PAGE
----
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  • Availability of Replacement Rubber Plugs for # DC200L-DCRP EZ Lube Grease Cap
    You sure can, they're sold in pairs as part # RG04-010 or individually as part # DC-RP.
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  • What Might Cause a Grease Cap to Keep Coming Off of the Hub Assembly On a Boat Trailer
    I would recommend to remove and reinstall the complete trailer hub assembly to make sure all of the parts are installed properly. I am including a link to a video of how to remove and reinstall a trailer hub on a boat trailer. This video will show you how to take off the hub assembly and how to properly put it back on and tighten the spindle nut. The spindle nut on the end of the spindle should be held on with a cotter pin or tang washer. If the cotter pin or tang washer is missing that...
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  • Trailer Hub Dust Cap with a 2.125" Outside Diameter
    I have a couple close but not perfect to your measurements. The 2" Lubed Dust Cap & Rubber Plug - 1.99" part # DC200L-DCRP is an extremely common cap size found on a lot of trailers. Sometimes the hub will have a small bevel on them that could easily be 1/16" on each side getting us to the 2 1/8" or I have the larger Zinc Plated Grease Cap - 2.333" Outer Diameter part # TRDC-233 but with this one we are looking at it being almost 1/4" too big. I think that will cause issues with installation....
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  • What do you Recommend for my New Boat Trailers Hubs Bearing Buddies or Dust Caps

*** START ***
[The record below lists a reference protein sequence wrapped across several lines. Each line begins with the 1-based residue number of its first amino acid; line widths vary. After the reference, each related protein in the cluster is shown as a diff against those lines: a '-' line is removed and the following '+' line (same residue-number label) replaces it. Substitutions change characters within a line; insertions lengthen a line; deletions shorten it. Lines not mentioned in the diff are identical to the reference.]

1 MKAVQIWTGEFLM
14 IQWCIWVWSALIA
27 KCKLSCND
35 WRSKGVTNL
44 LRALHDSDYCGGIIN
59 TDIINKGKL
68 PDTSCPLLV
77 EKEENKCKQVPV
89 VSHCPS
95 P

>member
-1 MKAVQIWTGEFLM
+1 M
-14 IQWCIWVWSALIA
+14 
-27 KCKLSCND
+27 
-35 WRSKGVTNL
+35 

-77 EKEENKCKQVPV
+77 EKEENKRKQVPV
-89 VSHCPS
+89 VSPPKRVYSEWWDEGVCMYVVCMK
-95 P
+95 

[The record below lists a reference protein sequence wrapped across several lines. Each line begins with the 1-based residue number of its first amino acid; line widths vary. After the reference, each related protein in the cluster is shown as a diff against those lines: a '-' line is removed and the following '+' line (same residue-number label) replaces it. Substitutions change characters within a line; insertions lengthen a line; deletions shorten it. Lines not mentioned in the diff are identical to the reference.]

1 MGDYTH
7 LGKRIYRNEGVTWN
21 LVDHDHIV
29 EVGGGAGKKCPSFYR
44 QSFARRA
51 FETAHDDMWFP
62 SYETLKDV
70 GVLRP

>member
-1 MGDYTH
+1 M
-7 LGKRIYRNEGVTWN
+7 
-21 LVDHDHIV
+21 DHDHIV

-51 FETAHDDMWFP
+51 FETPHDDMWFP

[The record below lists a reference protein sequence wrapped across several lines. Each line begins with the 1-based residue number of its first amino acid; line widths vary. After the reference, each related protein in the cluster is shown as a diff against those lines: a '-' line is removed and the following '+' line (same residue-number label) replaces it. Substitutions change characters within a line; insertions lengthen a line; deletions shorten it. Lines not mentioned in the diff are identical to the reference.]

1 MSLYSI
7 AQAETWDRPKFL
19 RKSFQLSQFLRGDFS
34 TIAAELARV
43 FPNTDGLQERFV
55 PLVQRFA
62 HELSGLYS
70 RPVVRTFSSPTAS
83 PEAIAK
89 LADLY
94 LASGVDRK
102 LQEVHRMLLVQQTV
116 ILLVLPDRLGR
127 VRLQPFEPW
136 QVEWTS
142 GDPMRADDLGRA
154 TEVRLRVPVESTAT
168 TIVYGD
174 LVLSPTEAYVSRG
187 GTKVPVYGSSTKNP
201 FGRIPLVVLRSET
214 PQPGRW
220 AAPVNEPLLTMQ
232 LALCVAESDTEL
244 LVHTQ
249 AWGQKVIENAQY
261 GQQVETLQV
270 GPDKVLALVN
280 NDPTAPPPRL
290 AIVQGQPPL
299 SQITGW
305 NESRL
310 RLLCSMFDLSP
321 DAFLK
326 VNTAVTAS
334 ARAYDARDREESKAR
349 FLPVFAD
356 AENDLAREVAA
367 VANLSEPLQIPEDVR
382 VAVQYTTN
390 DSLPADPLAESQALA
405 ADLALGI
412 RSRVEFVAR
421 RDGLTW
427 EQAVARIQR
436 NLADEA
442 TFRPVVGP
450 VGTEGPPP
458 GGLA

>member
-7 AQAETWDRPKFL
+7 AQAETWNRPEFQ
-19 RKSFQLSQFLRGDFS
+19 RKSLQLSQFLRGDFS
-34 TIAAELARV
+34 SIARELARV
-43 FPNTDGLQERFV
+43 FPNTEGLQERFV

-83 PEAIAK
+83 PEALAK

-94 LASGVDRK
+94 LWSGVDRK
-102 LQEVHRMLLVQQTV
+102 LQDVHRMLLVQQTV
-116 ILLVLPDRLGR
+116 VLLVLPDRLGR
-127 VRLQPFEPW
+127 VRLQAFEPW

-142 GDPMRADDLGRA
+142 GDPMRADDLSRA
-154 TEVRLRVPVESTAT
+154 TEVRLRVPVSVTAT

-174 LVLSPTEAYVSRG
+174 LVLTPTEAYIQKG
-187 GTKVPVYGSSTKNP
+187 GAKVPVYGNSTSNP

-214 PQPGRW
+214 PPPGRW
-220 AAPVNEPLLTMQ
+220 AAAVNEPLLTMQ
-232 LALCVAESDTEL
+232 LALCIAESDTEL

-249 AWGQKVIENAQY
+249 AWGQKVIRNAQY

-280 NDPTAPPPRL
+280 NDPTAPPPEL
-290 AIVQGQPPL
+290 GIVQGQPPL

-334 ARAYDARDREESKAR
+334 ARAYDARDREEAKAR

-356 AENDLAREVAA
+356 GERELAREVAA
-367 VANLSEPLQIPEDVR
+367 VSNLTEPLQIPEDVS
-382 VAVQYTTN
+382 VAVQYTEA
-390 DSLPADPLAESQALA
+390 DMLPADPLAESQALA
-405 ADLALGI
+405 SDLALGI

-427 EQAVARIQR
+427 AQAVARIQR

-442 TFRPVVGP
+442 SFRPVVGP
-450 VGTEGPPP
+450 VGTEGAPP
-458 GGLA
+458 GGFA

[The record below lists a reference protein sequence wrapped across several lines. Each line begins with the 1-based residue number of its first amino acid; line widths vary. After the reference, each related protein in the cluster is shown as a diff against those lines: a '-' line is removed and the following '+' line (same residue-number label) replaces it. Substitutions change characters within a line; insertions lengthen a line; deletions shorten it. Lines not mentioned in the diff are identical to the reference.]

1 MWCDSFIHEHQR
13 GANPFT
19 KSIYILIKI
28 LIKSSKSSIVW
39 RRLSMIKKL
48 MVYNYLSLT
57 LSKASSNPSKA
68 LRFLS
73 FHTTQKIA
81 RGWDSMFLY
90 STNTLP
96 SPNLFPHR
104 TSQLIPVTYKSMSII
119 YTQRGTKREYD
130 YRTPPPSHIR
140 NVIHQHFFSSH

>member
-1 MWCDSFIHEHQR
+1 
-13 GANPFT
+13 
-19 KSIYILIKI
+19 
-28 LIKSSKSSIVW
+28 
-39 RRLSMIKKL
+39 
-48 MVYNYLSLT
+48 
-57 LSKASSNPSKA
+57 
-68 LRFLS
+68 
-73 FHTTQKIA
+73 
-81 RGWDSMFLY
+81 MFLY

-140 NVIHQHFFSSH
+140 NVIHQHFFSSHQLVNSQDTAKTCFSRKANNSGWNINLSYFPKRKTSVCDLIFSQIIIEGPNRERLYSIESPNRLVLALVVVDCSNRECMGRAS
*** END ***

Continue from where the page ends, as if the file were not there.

The bearing buddies are definitely the way to go to keep your bearings properly greased and protected during submersion. The Bearing Buddy Bearing Protectors part # BB2441 are for hub bores that are 2.441". That is the bore found commonly of 5,200 lb. axles but always good to take a quick measure to ensure they will work. I have linked a video I did on them if you would like to check it out. You should also remember to remove the grease zerk to ensure the bearing buddy seats properly.
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  • How to Pick Out Replacement Grease Seal for Trailer Hub
    To pick out a replacement grease seal you will need to measure the diameter of the spindle where the grease seal rides with a digital or dial caliper like # PTW80157 and then need to measure the hub bore where the current seal rides. With those two dimensions we can pick out the correct seal that you would need. I attached a link to a page that has all of the grease seals we carry. You will need to select your inner and outer diameter from the filters on the page and the correct seals...
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  • Will Bearing Buddy Protectors # BB2047 Work with 25x52 mm Wheel Bearings on a Harbor Freight Trailer
    For your 25x52 mm wheel bearings, the Bearing Buddy Bearing Protectors # BB2047 is a compatible fit. This product fits a 2.047 inch hub bore and will provide your trailer wheel bearings with premium protection by keeping water and dirt out even when completely submerged.
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  • How to Grease Boat Trailer Wheel Bearings on Trailer that Has Rubber Flange on Grease Cap
    It is a good idea to inspect and lubricate your trailer bearings at least once per year at the start of the season. If your trailer has a grease cap like # DC200L-DCRP but does not have EZ-Lube spindles with a zerk grease fitting to allow use of a grease gun it may be that these caps were added in place of standard grease caps. In this case you will need to remove and re-pack your bearings with fresh marine grease like # L54FR as outlined in the linked video and article. If you wish you...